It was pretty hard to get up. Why would I even want to? Sitting on the pure white sand with my legs stretched out before me, facing the ultra-clear blue water of Dead Man Beach and basking in the warm sunshine, I was very content.. Why move? But I had to, because as glorious as that was, I still had a walk to finish by the end of the day, and I had no idea how much further I needed to go.
In summer I can imagine Cook’s Cove Walkway is busy, the short trail well trodden by people drawn to this site that is not only stunning but also has a history dating back to 1769. But Cook’s Cove was deserted at this time of year, the chilly grey weather of late July turning people off driving the hour from Gisborne to come here. It was one of the most quiet and peaceful places I’ve ever been.
The word ‘shipwreck’ invites all kinds of dramatic visions – of raging storms and castaways, deserted tropical islands, and romantic rescues by courageous strapping young sailors. But at Greenpoint Reserve it’s another story. Here you’ll find a ship graveyard – boats were intentionally scuttled here and left to rot. It’s a short, easy walk with lots of birds to see too!
I huffed and puffed up the last few metres of the steep hill, turning my feet slightly sideways and tugging on tufts of grass to stabilize myself. Upon reaching the top I didn’t even pause to catch my breath. I stood in one spot, slowly turning in a circle, admiring the spectacular view of the countryside all around me.
For most people, the Waiau Falls and Kauri Grove walks would be a quick pit stop on their way over the 309 road to the bigger attractions on the far side of the peninsula. But for me and my friends the beautiful waterfall and giant trees were more than a stop along the way; they were the destination.
About 18km from Wanaka, Otago, is the Diamond Lake and Rocky Mountain track, which, despite its spectacular views over Lake Wanaka and stunning mountain surroundings, is remarkably un-trampled! Here’s everything you need to know.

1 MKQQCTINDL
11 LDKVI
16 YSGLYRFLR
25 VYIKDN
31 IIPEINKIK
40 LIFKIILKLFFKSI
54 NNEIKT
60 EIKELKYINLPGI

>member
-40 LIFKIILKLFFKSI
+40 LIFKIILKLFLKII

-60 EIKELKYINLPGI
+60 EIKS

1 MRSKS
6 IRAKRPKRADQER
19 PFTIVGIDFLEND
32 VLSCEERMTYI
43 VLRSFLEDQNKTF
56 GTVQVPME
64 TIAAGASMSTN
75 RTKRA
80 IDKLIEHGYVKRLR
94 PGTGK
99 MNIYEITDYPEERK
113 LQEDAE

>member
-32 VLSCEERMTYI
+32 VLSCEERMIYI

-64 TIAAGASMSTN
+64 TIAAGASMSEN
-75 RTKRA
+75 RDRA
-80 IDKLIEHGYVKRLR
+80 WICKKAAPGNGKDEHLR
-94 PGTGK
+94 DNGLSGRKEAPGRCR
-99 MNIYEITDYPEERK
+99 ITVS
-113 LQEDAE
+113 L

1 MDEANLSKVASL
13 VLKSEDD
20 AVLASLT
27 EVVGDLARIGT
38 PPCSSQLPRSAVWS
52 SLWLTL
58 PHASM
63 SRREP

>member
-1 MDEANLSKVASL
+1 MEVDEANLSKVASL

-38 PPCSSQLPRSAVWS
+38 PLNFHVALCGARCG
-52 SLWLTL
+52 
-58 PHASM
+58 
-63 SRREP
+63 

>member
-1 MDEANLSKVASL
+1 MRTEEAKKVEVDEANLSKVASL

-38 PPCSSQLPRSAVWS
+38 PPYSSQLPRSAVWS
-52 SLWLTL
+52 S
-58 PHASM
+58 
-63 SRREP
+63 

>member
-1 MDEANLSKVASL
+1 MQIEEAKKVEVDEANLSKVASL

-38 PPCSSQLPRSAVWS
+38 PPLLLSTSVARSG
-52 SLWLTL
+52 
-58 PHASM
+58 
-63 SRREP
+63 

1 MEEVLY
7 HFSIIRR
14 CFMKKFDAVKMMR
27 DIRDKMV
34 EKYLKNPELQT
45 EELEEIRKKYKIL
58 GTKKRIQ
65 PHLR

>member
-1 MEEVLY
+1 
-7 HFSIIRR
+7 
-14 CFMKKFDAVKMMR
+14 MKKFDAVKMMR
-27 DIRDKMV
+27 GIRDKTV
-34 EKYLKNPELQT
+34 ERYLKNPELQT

Want a nice day hike on New Zealand’s South Island? How about panoramic views of jagged mountain peaks and surrounding valleys, mirror-like lakes, stunning beech forests, high alpine vegetation, and a 174m high waterfall? Sound ok? Yeah, I thought so. So try this one!
“If there’s an eruption”, the guide said, “stay calm, and stay with your group. We’ll head back to the boat and get you off the island as soon as it’s safe to do so.” I looked around me at the clouds of steam billowing out of the crater, and wondered just how long might it be before it was ‘safe to do so’ in the midst of a volcanic eruption?
Suddenly the ocean was surrounding me on three sides. Ahead, it stretched out for miles, all the way to the horizon and beyond my range of vision, interrupted only by a few small islands. To my right it collided with the steep cliffs, carving narrow caves and crevasses in the soft rock. And to my left it was calm and shallow, lapping gently on the bay’s long sandy beach, and I could see right down to the bottom through the swaying kelp and stands of coral.
Just a short drive outside of Dunedin city is Tunnel Beach. Invisible from the car park, a short walk down a steep path through some farmland gives amazing views. Continue down to the rock arch and through a hand-carved tunnel to a gorgeous cove full of cliffs, boulders, and sea stacks. And keep an eye out for sleeping sea lions!